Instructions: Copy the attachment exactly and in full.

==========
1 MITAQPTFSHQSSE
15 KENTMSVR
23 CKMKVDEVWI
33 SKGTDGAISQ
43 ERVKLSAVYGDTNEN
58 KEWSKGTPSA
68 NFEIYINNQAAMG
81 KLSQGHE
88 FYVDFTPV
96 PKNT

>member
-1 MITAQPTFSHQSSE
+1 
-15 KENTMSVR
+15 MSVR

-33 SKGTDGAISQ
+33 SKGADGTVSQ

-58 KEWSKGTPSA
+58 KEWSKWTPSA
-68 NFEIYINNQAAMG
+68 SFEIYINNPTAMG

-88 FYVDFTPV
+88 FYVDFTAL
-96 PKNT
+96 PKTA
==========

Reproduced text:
1 MITAQPTFSHQSSE
15 KENTMSVR
23 CKMKVDEVWI
33 SKGTDGAISQ
43 ERVKLSAVYGDTNEN
58 KEWSKGTPSA
68 NFEIYINNQAAMG
81 KLSQGHE
88 FYVDFTPV
96 PKNT

>member
-1 MITAQPTFSHQSSE
+1 
-15 KENTMSVR
+15 MSVR

-33 SKGTDGAISQ
+33 SKGADGTVSQ

-58 KEWSKGTPSA
+58 KEWSKWTPSA
-68 NFEIYINNQAAMG
+68 SFEIYINNPTAMG

-88 FYVDFTPV
+88 FYVDFTAL
-96 PKNT
+96 PKTA